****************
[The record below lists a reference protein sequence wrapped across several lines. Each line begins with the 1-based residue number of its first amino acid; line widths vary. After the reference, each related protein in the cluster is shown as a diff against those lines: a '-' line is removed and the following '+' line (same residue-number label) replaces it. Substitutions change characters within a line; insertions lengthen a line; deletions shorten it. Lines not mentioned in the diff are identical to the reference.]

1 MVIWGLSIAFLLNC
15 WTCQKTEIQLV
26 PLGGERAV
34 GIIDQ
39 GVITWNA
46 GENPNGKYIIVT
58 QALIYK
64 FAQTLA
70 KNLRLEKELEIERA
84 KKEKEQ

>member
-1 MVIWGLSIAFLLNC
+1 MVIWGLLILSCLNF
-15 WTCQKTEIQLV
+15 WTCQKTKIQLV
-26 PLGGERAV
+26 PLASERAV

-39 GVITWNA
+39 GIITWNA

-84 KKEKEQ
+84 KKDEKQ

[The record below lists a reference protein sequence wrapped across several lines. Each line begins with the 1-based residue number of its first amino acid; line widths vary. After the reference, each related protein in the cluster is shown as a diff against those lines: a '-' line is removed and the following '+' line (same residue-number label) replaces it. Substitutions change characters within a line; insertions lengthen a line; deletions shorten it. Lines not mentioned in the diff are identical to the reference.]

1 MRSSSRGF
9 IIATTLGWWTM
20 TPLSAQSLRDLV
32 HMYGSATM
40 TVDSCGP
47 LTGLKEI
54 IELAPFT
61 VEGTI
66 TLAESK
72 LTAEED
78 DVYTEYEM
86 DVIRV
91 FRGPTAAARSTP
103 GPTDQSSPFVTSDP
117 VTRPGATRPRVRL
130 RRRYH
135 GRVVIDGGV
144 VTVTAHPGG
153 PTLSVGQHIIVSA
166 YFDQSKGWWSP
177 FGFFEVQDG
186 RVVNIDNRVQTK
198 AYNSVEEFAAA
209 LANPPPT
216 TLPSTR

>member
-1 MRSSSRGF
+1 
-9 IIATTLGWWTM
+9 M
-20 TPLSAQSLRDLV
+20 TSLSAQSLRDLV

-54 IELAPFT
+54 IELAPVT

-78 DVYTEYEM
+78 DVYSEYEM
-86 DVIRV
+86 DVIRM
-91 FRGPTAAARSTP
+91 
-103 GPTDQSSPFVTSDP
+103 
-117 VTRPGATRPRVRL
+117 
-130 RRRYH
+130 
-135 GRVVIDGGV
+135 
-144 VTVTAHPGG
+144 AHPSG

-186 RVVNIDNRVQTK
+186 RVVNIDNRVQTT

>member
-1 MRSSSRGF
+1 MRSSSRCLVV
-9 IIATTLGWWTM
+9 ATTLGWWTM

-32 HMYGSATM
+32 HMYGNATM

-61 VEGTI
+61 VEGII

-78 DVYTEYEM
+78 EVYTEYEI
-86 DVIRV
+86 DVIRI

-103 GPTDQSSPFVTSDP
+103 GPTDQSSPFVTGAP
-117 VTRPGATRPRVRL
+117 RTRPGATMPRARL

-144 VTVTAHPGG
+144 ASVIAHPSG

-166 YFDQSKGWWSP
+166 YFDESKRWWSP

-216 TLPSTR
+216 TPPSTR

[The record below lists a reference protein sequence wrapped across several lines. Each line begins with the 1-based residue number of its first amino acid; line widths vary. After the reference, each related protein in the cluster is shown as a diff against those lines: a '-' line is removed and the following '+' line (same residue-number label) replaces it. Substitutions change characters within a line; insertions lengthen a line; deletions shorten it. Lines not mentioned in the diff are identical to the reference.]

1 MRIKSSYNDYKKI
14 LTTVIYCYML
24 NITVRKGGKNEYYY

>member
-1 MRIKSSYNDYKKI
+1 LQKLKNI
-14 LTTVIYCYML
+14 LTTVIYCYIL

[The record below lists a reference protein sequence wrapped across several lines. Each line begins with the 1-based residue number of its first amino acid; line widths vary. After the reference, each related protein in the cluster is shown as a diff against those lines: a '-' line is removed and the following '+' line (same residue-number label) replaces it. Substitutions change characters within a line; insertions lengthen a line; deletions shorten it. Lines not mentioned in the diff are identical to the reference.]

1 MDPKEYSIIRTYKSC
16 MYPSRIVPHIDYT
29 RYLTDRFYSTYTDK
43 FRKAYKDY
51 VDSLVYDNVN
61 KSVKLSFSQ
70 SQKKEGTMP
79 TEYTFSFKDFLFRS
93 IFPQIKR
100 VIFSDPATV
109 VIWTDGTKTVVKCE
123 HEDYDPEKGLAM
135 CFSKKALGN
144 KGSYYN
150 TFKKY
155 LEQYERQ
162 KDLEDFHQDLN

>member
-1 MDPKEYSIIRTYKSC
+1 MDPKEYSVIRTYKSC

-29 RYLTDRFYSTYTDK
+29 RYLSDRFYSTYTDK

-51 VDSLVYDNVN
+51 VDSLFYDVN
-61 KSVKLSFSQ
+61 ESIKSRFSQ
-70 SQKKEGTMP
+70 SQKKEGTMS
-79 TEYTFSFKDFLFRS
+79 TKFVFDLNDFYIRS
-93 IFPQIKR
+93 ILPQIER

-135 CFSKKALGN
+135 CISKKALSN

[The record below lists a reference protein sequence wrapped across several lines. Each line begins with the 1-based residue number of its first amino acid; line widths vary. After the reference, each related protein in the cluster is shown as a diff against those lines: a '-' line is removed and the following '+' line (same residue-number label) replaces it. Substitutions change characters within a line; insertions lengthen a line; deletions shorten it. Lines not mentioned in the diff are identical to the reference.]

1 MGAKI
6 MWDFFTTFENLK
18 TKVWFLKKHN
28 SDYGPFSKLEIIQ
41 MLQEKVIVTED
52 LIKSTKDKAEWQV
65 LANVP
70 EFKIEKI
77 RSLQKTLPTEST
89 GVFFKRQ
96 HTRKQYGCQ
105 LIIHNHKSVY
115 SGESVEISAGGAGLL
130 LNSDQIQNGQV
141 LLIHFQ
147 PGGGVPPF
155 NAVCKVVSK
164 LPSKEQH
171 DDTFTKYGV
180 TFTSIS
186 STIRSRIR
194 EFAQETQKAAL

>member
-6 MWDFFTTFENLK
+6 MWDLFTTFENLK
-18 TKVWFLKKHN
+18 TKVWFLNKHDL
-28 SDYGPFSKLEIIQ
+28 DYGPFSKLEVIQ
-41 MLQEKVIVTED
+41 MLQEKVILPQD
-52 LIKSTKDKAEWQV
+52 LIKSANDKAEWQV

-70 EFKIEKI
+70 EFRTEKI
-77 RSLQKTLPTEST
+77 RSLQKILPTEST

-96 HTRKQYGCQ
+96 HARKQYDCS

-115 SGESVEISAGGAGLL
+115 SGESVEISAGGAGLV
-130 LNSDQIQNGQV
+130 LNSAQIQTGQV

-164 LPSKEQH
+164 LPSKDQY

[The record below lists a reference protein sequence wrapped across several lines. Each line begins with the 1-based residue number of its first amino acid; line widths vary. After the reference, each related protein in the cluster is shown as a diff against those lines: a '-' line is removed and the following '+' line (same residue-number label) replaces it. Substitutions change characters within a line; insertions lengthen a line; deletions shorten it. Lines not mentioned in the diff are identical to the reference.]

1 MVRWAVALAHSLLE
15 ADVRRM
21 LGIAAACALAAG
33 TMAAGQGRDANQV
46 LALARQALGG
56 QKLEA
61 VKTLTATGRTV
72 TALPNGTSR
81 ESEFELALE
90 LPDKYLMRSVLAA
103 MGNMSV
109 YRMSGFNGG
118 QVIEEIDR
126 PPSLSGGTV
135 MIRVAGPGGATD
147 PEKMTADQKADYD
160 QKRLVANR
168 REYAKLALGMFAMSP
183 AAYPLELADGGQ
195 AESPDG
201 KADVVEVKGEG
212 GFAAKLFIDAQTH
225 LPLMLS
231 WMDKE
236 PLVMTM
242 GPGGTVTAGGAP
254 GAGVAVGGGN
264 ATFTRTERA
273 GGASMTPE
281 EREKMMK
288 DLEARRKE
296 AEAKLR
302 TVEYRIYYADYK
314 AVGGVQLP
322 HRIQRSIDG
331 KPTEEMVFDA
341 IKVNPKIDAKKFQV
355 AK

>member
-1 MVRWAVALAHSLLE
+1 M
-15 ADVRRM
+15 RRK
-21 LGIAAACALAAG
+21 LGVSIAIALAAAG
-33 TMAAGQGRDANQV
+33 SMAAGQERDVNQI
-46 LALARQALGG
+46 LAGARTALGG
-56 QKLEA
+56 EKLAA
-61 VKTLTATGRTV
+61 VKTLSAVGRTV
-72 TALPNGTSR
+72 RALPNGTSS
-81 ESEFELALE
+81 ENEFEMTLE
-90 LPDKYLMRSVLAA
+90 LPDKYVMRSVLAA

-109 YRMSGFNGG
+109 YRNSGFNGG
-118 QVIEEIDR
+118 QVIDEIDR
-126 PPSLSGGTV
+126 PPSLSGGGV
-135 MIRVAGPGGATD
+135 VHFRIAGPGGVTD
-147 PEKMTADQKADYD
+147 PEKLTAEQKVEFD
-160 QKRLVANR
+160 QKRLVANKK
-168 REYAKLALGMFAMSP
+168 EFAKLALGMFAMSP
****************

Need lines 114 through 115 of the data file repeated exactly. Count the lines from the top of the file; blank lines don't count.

61 KSVKLSFSQ
70 SQKKEGTMP